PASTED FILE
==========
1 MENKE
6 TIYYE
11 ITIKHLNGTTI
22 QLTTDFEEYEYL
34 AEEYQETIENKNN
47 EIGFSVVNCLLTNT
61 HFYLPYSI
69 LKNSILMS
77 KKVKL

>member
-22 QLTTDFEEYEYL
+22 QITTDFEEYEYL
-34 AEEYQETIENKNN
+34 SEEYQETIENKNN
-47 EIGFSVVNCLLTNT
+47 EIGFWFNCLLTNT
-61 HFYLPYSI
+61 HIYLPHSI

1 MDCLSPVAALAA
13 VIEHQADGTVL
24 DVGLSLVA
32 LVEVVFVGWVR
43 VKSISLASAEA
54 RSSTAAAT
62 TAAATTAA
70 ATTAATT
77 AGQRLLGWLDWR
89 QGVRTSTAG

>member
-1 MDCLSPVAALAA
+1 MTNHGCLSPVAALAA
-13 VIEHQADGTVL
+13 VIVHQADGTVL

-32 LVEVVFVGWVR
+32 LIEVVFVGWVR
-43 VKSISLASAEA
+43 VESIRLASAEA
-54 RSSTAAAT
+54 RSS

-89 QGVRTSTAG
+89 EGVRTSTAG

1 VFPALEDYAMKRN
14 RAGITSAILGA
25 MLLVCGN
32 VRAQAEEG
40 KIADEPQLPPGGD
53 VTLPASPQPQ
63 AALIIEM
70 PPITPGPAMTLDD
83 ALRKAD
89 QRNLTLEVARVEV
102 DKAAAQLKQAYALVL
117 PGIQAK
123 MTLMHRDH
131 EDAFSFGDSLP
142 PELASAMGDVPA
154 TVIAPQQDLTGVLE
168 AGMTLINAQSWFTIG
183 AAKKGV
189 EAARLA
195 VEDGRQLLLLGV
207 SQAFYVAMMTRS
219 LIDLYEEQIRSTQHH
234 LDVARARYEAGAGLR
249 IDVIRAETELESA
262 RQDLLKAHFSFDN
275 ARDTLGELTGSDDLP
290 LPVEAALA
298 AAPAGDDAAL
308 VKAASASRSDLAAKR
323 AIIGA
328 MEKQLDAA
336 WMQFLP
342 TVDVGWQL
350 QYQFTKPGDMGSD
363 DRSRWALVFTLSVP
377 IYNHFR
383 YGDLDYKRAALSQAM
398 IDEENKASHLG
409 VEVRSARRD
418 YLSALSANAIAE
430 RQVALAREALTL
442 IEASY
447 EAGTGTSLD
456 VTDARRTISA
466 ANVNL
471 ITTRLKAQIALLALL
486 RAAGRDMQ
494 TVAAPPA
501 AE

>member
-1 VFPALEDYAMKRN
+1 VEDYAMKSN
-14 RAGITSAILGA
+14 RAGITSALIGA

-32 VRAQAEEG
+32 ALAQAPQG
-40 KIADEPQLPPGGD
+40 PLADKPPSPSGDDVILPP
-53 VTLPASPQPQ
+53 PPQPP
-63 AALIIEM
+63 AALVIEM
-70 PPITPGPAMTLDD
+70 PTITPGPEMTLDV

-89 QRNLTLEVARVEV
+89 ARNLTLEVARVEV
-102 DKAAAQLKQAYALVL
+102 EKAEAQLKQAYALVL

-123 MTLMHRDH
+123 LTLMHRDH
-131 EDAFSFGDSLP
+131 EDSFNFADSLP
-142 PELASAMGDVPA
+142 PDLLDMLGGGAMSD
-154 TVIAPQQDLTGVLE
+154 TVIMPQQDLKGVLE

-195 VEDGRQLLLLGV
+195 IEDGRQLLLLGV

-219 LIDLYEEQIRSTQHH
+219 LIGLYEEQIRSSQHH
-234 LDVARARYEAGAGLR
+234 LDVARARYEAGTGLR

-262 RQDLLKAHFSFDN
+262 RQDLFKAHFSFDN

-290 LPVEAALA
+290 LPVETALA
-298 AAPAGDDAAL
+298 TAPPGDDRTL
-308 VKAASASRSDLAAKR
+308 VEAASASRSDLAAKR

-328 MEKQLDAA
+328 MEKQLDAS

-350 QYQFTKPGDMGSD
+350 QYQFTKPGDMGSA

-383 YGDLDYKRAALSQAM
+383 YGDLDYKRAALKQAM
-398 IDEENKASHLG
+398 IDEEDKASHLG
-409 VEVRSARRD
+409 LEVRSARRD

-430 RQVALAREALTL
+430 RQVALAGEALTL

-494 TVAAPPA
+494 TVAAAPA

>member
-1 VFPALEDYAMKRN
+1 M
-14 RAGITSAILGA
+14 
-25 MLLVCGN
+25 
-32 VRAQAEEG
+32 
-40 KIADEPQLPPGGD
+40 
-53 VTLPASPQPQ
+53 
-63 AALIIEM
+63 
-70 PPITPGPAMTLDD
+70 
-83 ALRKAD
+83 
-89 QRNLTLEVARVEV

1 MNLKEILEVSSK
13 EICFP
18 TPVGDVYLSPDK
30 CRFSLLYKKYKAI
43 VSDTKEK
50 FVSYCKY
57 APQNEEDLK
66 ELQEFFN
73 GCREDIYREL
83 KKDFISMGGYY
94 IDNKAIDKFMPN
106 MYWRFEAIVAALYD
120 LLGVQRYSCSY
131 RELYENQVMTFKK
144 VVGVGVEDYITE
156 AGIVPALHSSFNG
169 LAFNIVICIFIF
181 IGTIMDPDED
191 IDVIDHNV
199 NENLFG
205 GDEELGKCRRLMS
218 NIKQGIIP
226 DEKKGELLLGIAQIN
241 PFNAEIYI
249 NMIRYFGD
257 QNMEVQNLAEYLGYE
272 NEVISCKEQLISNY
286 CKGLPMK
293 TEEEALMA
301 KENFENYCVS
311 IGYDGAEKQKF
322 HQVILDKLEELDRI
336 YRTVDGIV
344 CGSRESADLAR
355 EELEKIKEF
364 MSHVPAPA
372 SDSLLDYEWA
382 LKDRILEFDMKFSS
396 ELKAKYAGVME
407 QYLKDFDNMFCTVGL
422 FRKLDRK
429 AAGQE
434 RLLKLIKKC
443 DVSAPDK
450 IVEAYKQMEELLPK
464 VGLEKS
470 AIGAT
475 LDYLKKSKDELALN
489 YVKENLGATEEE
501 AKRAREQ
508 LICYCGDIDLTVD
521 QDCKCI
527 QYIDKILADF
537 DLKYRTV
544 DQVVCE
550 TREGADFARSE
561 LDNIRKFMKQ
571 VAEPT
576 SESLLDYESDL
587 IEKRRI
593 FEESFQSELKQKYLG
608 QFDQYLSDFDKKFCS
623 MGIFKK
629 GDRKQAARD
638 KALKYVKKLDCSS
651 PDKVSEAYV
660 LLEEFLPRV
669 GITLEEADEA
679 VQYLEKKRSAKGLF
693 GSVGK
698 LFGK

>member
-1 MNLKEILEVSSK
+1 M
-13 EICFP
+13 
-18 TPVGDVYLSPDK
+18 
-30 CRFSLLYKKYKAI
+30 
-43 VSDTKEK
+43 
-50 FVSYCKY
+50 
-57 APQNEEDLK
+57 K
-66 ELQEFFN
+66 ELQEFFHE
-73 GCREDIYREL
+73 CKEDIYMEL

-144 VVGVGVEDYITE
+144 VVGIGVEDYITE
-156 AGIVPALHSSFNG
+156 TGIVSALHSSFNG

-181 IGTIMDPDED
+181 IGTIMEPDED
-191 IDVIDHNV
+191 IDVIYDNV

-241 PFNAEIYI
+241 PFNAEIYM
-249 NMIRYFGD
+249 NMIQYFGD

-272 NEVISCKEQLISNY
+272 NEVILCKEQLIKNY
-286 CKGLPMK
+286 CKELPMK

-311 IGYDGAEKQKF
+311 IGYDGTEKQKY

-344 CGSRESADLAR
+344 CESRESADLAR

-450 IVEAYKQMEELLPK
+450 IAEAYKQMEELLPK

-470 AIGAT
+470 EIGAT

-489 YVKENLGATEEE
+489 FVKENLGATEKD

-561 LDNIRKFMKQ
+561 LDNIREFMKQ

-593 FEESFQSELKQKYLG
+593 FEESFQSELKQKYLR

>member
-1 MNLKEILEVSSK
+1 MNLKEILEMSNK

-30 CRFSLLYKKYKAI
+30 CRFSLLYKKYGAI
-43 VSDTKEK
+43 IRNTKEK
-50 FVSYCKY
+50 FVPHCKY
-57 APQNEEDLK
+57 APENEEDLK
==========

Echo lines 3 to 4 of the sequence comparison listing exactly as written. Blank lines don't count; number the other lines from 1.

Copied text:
11 ITIKHLNGTTI
22 QLTTDFEEYEYL